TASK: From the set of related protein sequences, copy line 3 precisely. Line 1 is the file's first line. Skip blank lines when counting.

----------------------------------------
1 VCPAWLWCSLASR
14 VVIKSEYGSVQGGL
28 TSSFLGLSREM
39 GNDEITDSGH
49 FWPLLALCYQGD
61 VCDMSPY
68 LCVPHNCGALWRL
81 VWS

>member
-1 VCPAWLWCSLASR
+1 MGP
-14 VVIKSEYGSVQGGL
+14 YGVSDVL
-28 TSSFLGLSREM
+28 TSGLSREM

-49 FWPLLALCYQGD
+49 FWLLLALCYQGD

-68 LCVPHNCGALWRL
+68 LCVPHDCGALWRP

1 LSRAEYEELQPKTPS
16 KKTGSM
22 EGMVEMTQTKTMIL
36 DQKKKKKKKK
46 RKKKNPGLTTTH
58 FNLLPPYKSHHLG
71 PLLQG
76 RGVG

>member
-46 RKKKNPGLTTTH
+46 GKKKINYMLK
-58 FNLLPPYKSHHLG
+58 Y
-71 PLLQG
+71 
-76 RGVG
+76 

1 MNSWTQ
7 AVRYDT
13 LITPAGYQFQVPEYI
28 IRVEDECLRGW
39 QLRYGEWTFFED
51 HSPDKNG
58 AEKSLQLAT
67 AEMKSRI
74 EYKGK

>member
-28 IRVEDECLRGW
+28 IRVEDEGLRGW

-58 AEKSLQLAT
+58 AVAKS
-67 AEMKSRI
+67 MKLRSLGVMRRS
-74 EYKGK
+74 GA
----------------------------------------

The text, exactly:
28 TSSFLGLSREM